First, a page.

SethMegadefan: God dammit, himurakenshin, it's for beginners. Jesus, maybe part 2 will suit your picky needs for detail. In the meantime, why don't you read other peoples' comments for it; they seemed to think it was helpful so maybe you're the only one who's being bugged by this.
      i agree with himurakenshin, just because its for beginers doesnt mean it should be taught unclearly. its explaining intervals not harmonizing.if a root note and another note is put together it makes a sound ie minor 3rds, perfect 4ths,perfect 5th which, is a interval's proper name. its explaining why those are called what they are called, and its not a good job explaining that because the people who thought this was a good article most likely do not know why a perfect 5th is a perfect 5th. saying that "A" sounds good with "E" because its 7 semitones above the root note is common sense, all you have to do is count.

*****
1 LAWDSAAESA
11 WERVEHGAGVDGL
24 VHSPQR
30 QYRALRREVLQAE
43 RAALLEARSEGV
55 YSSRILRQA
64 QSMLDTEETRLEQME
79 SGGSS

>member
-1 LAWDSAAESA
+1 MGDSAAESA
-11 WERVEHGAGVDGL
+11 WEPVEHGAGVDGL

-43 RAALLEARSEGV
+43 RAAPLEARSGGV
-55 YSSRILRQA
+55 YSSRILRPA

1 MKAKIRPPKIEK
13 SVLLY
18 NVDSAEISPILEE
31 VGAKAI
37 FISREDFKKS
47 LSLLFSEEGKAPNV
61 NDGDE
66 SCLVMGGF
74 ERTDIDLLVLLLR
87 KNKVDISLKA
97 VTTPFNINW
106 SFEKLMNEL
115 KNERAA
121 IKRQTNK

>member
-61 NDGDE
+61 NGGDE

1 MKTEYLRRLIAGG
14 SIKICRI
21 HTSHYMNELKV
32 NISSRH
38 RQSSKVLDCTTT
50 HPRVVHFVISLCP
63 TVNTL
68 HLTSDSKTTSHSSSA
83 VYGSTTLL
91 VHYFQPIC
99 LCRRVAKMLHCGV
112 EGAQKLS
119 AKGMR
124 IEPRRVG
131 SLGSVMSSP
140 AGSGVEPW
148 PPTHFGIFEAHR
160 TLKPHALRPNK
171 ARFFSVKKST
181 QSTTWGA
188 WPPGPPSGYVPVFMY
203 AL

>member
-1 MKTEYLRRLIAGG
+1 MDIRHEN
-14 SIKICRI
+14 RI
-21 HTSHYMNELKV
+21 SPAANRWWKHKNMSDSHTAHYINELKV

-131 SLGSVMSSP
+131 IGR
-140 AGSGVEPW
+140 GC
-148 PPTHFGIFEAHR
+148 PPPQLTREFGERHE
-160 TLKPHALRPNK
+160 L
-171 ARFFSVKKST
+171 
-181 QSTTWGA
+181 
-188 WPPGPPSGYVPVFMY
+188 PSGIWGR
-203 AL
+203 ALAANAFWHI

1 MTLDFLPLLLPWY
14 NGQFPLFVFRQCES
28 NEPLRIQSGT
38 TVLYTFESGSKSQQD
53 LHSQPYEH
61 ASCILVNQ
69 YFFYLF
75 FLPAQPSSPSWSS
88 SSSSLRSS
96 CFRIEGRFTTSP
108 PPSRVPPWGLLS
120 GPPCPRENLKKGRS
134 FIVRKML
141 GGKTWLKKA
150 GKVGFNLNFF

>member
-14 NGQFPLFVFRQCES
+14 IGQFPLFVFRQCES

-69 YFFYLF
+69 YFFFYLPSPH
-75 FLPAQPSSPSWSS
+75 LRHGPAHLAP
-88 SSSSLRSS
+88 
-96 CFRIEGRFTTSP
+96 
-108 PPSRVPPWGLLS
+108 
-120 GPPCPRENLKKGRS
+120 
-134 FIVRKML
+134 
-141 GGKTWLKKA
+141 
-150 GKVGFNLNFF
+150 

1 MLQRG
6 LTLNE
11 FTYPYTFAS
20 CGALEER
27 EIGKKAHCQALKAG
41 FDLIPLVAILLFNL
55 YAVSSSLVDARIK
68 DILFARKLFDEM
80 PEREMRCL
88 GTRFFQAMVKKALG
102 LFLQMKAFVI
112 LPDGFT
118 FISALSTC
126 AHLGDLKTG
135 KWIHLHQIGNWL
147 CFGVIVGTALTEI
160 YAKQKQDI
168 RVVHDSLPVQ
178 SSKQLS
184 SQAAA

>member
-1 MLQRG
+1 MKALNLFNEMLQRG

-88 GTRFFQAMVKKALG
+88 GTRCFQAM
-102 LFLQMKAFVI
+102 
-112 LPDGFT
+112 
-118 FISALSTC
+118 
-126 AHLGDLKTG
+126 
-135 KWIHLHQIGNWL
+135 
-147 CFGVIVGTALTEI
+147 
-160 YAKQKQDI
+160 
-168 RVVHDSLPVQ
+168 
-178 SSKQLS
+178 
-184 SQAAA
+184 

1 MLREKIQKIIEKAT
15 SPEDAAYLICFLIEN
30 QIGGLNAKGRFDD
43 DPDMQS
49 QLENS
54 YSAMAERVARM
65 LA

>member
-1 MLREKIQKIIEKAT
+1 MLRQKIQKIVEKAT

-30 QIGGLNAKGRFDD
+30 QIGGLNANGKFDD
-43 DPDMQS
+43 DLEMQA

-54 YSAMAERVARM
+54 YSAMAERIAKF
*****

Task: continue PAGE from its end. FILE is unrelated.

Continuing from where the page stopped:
The Mofaster
      Well to let most people know... the whole "...And Justice For All" album by Metallica has harmonizing just thrown everywhere... and I truly think they are great examples of what this author emphasized about.
      ^ Just about every song ever made has harmonizing. Chords use harmony. Unless you have a simple melody with no 2 notes playing simultaneously, you're playing harmonies. -SD
      ^The fact that it explains well to beginners. If you already know enough about harmony, then don't bother reading this article and keep your mouth shut.
      don't get mad at me, but i'm just saying that in my opinion a article claming to be about harmonizing and then just saying "here are some intervals, go play with them and see which sounds good" just doesn't deserve 5 stars.
      God dammit, himurakenshin, it's for beginners. Jesus, maybe part 2 will suit your picky needs for detail. In the meantime, why don't you read other peoples' comments for it; they seemed to think it was helpful so maybe you're the only one who's being bugged by this.